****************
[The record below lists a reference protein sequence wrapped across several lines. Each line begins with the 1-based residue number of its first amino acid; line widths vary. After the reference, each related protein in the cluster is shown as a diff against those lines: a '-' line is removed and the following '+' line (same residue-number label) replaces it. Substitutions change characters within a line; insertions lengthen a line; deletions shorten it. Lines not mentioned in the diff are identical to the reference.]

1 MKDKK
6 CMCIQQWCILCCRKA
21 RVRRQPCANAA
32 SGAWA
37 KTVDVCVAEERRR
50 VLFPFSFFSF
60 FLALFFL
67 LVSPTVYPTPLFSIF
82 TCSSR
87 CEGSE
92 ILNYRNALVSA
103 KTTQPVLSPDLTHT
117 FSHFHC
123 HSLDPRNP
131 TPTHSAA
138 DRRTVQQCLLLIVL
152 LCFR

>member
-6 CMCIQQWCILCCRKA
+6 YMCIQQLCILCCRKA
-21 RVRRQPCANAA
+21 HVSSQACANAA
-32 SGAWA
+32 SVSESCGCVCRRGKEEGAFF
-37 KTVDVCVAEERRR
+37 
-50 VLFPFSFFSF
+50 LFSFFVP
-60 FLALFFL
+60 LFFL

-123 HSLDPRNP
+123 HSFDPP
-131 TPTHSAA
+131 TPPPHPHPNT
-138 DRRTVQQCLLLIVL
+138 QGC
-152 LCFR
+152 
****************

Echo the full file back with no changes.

[The record below lists a reference protein sequence wrapped across several lines. Each line begins with the 1-based residue number of its first amino acid; line widths vary. After the reference, each related protein in the cluster is shown as a diff against those lines: a '-' line is removed and the following '+' line (same residue-number label) replaces it. Substitutions change characters within a line; insertions lengthen a line; deletions shorten it. Lines not mentioned in the diff are identical to the reference.]

1 MKDKK
6 CMCIQQWCILCCRKA
21 RVRRQPCANAA
32 SGAWA
37 KTVDVCVAEERRR
50 VLFPFSFFSF
60 FLALFFL
67 LVSPTVYPTPLFSIF
82 TCSSR
87 CEGSE
92 ILNYRNALVSA
103 KTTQPVLSPDLTHT
117 FSHFHC
123 HSLDPRNP
131 TPTHSAA
138 DRRTVQQCLLLIVL
152 LCFR

>member
-6 CMCIQQWCILCCRKA
+6 YMCIQQLCILCCRKA
-21 RVRRQPCANAA
+21 HVSSQACANAA
-32 SGAWA
+32 SVSESCGCVCRRGKEEGAFF
-37 KTVDVCVAEERRR
+37 
-50 VLFPFSFFSF
+50 LFSFFVP
-60 FLALFFL
+60 LFFL

-123 HSLDPRNP
+123 HSFDPP
-131 TPTHSAA
+131 TPPPHPHPNT
-138 DRRTVQQCLLLIVL
+138 QGC
-152 LCFR
+152 